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Australia’s Eurovision hopes shattered by shocking results

Australia has officially had its Eurovision 2024 hopes dashed after the semi-final results were announced.

Despite an incredible performance at the Malmo Arena in Sweden, Electric fields failed to garner the votes needed to advance in the competition.

But the two men remain in good spirits and are already looking to the future.

Electric fields eliminated in Eurovision semi-final

Everything looked positive for Australia ahead of this year’s Eurovision semi-finals.

Adelaide Duo Electric fields prepared a unique song for their entrance One Milkali (One Blood).

The powerful anthem, sung partly in the indigenous language of Yankunytjatjara, was well received by the live audience, but ultimately failed to captivate viewers.

However, when the results were announced, Australia failed to qualify with Electric fields landing in the bottom five and not progressing.

This makes the Eurovision 2024 results some of the worst for Australia to date.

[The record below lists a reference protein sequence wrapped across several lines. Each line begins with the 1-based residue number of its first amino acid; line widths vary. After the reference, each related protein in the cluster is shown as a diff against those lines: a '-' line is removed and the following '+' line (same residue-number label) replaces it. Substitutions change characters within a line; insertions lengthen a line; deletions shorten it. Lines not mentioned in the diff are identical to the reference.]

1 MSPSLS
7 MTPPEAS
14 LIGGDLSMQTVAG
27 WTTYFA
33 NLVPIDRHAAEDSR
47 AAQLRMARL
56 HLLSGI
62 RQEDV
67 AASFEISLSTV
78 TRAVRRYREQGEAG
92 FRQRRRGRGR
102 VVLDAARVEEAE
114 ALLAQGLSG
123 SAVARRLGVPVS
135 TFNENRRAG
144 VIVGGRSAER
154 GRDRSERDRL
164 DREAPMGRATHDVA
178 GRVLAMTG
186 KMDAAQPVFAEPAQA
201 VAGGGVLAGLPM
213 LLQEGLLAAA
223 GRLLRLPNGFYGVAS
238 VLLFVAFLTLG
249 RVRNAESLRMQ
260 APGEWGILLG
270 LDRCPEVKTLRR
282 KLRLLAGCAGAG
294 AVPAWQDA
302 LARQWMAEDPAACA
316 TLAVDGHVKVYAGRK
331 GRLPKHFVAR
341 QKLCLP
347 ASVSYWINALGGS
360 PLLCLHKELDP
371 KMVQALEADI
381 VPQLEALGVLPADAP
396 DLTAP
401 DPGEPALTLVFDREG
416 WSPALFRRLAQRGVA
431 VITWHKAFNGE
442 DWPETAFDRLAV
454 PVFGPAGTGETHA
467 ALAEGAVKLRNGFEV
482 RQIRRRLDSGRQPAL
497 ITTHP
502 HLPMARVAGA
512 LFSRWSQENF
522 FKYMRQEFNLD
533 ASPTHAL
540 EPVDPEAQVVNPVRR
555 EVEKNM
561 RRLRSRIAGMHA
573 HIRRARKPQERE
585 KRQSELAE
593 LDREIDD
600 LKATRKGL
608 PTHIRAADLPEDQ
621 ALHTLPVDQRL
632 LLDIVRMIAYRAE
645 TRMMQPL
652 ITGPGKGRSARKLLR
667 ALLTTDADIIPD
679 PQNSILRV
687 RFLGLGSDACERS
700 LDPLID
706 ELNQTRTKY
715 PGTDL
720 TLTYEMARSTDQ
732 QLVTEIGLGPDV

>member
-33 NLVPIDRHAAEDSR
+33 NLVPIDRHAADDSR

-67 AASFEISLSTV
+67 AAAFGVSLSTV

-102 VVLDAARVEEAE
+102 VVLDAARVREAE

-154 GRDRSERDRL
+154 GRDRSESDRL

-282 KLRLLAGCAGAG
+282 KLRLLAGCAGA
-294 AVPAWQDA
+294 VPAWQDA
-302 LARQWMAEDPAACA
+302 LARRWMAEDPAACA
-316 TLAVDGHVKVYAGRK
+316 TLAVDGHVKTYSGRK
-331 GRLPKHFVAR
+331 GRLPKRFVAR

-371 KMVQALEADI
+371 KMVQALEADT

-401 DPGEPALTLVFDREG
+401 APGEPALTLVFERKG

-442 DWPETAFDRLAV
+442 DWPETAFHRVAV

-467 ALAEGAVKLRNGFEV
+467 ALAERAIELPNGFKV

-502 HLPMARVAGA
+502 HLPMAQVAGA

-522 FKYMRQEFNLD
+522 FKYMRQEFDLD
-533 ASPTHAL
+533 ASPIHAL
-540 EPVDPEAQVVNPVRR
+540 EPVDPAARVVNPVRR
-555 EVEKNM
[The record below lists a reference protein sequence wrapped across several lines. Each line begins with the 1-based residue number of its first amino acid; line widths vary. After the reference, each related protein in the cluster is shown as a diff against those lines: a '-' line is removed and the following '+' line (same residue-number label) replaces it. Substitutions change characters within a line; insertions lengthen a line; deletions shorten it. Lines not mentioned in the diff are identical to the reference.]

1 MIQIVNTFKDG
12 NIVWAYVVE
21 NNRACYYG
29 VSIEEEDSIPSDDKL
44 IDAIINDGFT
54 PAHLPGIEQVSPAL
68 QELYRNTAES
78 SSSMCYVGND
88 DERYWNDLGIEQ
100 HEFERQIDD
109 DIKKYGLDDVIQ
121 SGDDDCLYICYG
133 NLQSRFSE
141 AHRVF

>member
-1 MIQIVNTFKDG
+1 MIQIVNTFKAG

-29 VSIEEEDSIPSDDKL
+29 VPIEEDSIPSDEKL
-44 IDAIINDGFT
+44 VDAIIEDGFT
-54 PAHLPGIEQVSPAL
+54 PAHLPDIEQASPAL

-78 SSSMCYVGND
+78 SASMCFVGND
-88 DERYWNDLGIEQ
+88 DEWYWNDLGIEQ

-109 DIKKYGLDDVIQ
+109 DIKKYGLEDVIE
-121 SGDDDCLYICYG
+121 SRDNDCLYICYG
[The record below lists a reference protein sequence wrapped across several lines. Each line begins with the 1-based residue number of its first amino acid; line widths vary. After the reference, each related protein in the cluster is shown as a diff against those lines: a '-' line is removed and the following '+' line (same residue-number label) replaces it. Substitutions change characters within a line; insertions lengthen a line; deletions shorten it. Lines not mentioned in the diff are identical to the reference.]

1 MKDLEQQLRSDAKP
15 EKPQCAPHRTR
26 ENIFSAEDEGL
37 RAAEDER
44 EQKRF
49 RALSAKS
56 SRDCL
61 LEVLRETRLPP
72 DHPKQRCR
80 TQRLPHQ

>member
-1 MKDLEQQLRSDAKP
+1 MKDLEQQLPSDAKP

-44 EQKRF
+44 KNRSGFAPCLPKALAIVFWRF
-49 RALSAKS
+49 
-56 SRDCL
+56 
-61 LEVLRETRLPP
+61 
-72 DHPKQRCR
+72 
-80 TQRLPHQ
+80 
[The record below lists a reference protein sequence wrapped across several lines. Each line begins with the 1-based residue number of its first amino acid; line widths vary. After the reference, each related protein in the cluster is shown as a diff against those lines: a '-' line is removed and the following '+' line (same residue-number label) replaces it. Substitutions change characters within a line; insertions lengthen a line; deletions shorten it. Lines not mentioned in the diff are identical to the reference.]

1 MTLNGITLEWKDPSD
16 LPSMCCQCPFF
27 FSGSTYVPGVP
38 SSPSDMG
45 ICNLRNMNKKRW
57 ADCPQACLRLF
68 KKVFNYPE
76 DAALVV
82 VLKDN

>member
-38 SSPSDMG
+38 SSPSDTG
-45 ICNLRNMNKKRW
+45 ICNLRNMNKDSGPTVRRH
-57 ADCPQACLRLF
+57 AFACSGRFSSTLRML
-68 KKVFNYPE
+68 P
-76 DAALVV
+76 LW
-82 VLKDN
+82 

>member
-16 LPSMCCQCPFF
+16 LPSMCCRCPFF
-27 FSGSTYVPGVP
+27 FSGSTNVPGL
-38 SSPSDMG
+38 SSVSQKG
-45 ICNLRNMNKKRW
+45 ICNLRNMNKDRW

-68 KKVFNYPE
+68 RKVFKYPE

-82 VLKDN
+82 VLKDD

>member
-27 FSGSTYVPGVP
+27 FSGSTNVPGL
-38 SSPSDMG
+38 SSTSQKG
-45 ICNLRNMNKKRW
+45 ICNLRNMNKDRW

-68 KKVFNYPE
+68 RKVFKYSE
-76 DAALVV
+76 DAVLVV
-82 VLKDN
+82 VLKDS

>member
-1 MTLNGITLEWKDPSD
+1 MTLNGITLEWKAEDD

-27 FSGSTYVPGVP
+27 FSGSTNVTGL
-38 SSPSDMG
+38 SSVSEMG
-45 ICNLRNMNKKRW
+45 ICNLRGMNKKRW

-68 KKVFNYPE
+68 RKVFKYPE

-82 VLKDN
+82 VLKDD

The last time Australia failed to qualify for the semi-finals was in the 2021 results, when Montaigne also failed to reach the final.

Speaking after the results were announced Electric fields were always satisfied with their performance.

“We had a breathtaking performance”

Singer Zaachariaha Fielding spoke about the quality of the duo’s performance and their reception by the crowd.

“We put in a stunning performance.”

“We felt like rock stars. This audience, they were just giving. It will be a memory that will stay with us for the rest of our lives.

Fielding reflected on how this experience would influence their work in the future, even hinting at a future song about it.

“We can write about these things.”

“We are creative people. We’re going to create songs from that because that’s what we do. You can write heartbreaking songs.

Keyboardist Michael Ross said the pair came to Eurovision “with open hearts, we are so proud of what we have just done”.

“This has been a major undertaking for a lot of people.”

However, although he is surprised at their loss, Michael prepares to move on and consider future work for the couple.

“But I’m relieved now because we can move forward on the path ahead of us, that of albums, of New York and (a collaboration with) the Darwin Symphony Orchestra.”

“Keep an eye on our history, because even though Eurovision is a major deal, a major moment, it’s actually not the best of what we have coming up,” he said.

“Keep your eyes open.”

The couple helped make this a particularly strange year for Eurovision. As openly queer musicians, they contributed to the representation of the event. They joined seven other openly gay contestants, including gay singer Olly Alexander, who is representing the United Kingdom.